Repealing Mortgage Interest Deduction Could Pay for Seven SCHIPs
July 19, 2007
It’s pretty funny to hear members of Congress discussing the priorities of children’s health as if raising the cigarette tax were the only option that they have to fund it. And that begs the question…why has no other tax increase been discussed throughout this entire SCHIP debate?
The purpose of cigarette taxes is not to raise general money for the government and its programs. The purpose is to control for a negative externality on society. If the tax is smaller than the externality, then it should be raised. It shouldn’t be raised merely because there is some expiration of a popular government program. The two have nothing to do with each other and tobacco is merely being arbitrarily picked as a funding source by politicians who want to do two things: (1) appease paternalistic interest groups while at the same time (2) support a government program by raising taxes on a minority of individuals, regardless of the fact that they tend to be disproportionately low-income.
Why don’t members of Congress fund SCHIP by repealing bad tax and spending policies? We can start with the deduction for home mortgage interest, which the government estimates will cost nearly $90 billion in FY 2008, which is over seven times the annual SCHIP funding that a coalition of Senators are calling for ($12 billion per year). That doesn’t even include the other $39 billion that the government loses every year by not taxing capital gains on the sales of most homes. (Plus, the mortgage interest deduction repeal would be about 50 times more progressive a tax change than raising the cigarette tax.)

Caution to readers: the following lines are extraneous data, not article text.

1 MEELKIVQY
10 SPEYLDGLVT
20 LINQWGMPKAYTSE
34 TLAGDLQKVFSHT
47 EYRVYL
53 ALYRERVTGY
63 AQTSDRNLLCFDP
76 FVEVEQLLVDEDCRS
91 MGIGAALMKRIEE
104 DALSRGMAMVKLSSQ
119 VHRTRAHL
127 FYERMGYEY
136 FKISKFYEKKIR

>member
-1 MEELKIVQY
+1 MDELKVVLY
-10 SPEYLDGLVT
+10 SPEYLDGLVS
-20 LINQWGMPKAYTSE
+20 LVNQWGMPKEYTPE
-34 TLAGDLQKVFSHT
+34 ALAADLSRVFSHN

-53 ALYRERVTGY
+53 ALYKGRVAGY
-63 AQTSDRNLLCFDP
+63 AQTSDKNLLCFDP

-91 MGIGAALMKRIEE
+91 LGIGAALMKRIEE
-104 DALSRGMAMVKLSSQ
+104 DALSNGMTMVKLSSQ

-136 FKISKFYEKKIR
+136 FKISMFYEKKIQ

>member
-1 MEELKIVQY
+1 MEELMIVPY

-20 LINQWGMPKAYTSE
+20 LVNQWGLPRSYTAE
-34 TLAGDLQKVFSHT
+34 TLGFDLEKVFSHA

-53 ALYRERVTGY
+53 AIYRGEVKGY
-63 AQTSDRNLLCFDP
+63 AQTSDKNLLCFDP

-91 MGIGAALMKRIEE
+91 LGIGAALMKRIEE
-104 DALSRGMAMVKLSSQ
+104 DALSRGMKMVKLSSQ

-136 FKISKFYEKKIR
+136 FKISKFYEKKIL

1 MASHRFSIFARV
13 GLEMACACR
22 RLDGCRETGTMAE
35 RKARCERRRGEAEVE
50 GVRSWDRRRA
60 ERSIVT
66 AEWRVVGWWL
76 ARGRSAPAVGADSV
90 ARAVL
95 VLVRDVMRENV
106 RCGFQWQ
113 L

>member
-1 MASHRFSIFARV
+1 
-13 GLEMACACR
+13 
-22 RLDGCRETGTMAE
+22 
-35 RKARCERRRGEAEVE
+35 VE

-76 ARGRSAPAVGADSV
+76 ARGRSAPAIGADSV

Or we could stay inside the health care issue and repeal or reform the exemption of employer-provided health insurance from the tax code, which will cost the government $160 billion in FY 2008. Merely limiting the size of the Cadillac plans could likely raise enough to finance SCHIP.
Finally, the government could liberally finance SCHIP expansion by merely eliminating the exemption for municipal bond interest, which most economists would agree is highly inefficient.
Unfortunately, such special tax provisions are supported by special interests on Capitol Hill, and therefore, eliminating them would take some political courage. On the other hand, raising a tax on an unpopular minority of Americans to pay for a program that provides broad public benefits takes little, if any, courage.